What funders need to know: Technical Support Units for better health – the dos and don’ts

Has the role of a Technical Support Unit evolved from its original intent? How can they best support governments to achieve targeted outcomes? Our experts draw on over a decade of experience to discuss the issues.


More than a hundred years ago, German sociologist Max Weber argued that a bureaucracy provided an organisation with specialised expertise, certainty, continuity, and unity of purpose. However, he warned that this could go both ways with people trapped in rigid rules and powerplay. Technical Support Units (TSU) bring in similar attributes – both the promise and the dangers.

Technical support units aim to bolster public health standards and administration of state governments. Health is a state subject in India. In 2010, the Bill & Melinda Gates Foundation pioneered the Health TSU concept with the objective of accelerating state-wide improvement in maternal, new-born and child health in Bihar.

The ‘doer’ paradox:

TSUs are expected to work with governments to facilitate development. In reality, TSUs often do the work of the government and end up replacing or substituting them. This happens because being the ‘doer’ is easier than getting the work done by facilitating government bureaucracy. This pathway leads to the production of quick and tangible results that are visible. The commonest requests from the TSUs by governments, are usually more funds and more people to run the administrative errands. Power-play and hierarchies stem challenges to the status quo, which TSUs and technical advisors are hired to disrupt. When a TSU accepts these ‘wants’ as its own agenda, it ends up mimicking the government, even in its limitations and failings.

Both parties benefit from this: the government can afford to do little and get the accolades while the TSU is allowed to luxuriate in the feeling of having ‘done something’ useful the government could not do. Some of them grow power ‘horns’ disproportionate to their abilities, due to their proximity to policymakers. Referring to the axes of research-policy-practice-implementation, we informally asked some TSU staff where they thought they were functioning. We thought it was intriguing that most of them said they were ‘implementers’ (doers). When reminded that only a government had the power to implement (programmes), they reluctantly agreed.

Funders can ensure that the TSU maintains the balance of over-promising results and accepting non-technical jobs to build trust quickly, versus pushing back and risking the trust in the government relationship.

The ‘vision’ paradox:

The TSU is impossibly tasked to design activities with a mix of long-term and short-term visions such that all stakeholders find purpose in them. On the one hand, short-term goals are often more immediately visible and favoured by governments, but the impact is transitory. On the other, long-term goals are slow and thereby relatively invisible, but bring forth long-lasting change. With governments focusing on their five-year terms, and TSUs leveraging their alliance with the powers-that-be, triaging long-term versus short-term goals becomes a tricky affair. In practice, staffers at the TSU and within the government commit to goals based on the political priorities of those at the helm of power.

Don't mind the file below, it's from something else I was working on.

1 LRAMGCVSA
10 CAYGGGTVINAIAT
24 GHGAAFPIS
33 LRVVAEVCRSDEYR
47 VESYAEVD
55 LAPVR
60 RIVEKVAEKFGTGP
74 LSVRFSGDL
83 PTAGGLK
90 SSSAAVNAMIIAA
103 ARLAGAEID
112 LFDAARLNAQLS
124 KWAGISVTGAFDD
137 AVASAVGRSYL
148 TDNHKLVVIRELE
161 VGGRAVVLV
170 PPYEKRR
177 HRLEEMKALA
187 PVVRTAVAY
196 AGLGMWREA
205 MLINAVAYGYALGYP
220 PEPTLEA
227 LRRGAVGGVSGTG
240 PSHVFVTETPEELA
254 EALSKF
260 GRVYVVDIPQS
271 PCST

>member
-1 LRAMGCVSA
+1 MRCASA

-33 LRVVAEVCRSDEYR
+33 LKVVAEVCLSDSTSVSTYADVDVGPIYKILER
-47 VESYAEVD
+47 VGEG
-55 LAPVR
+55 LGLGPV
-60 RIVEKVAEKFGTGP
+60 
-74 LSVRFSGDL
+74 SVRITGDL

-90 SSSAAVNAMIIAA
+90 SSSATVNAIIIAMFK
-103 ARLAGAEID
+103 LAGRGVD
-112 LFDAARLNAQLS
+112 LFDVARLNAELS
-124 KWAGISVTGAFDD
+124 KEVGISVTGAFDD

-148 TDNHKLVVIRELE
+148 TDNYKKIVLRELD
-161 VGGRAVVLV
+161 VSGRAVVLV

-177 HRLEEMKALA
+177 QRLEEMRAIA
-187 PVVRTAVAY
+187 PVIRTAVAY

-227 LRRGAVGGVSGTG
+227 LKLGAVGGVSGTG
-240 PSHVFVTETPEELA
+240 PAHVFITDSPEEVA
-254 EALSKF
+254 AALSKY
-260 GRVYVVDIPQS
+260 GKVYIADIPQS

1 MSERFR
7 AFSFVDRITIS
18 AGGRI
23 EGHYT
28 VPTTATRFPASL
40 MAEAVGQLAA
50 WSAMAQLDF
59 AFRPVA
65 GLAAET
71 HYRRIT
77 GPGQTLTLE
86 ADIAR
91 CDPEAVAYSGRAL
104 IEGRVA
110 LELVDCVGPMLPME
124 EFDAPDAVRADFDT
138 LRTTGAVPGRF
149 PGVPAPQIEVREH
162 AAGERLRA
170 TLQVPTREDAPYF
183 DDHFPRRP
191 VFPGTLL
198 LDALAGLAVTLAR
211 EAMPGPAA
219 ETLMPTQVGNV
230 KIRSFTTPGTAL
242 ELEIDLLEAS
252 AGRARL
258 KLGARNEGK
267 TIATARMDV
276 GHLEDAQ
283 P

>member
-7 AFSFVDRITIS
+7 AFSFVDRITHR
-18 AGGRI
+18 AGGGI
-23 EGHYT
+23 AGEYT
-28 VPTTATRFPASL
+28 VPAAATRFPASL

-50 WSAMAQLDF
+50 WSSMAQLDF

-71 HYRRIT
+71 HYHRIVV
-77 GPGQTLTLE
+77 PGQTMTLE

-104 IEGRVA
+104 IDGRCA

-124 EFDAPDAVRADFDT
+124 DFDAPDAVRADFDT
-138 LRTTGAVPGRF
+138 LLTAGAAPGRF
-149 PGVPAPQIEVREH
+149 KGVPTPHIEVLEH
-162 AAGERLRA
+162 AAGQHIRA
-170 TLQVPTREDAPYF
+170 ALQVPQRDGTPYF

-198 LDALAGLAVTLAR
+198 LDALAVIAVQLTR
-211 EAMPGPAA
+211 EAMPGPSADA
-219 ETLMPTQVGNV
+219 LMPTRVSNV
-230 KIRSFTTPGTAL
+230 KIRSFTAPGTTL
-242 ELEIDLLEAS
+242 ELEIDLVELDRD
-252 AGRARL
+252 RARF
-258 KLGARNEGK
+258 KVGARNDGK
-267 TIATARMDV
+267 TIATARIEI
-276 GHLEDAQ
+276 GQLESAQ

TSUs are mostly funded by private funders and face a crucial dilemma: they have to face accusations of pushing elitist/donor agendas or merge their agenda with the government’s and end up becoming an avatar of the state. Another paradox embedded in this premise is that the funders assume that the government is a homogeneous entity – with a monolithic voice and want. In reality, governments, made of politically invested individuals and bureaucrats, rarely have consensus on what they want. Bureaucrats on their part, are often a floating cadre themselves, and are, all too often, abruptly replaced with no succession planning, impacting programs.

The ‘dos’ for the funding agencies are primarily building institutional memory and tracking the progress on the shared ‘Theory of change’, co-developed with the health department. The TSU is best suited to identify the poor ‘components’ in good policies, policy-making, implementation and the pay-offs.

Funders do well by insisting on clear measurable definitions, though it may seem like ‘bean-counting’.  Without metrics any effort can be labelled as effective/ineffective or meaningful/cosmetic, as per convenience. With clarity on the nature of the targeted outcome (unity of purpose), TSU staff avoid fixing what is immediate and remaining in the ‘project mode’. The natural consequences of ‘Performing out’ by government staff and the TSU are avoided.


The TSU (and its funder/s) will need to constantly check-in on their ‘facilitation role’ in providing expertise, certainty, continuity, and unity of purpose, while being careful of adding another layer of bureaucracy and mimicry. Careful delineation of the strengths and potential weaknesses of each partner, TSU, and government staff can help achieve this and reinvoke Weber.

About the authors:

Rajni Luthra is Senior Programme Manager at Oxford Policy Management.

Nobhojit Roy was South East Asia Health Lead at Oxford Policy Management and is currently with the WHO Headquarters in Geneva at the Clinical Services & Systems unit.

Area of expertise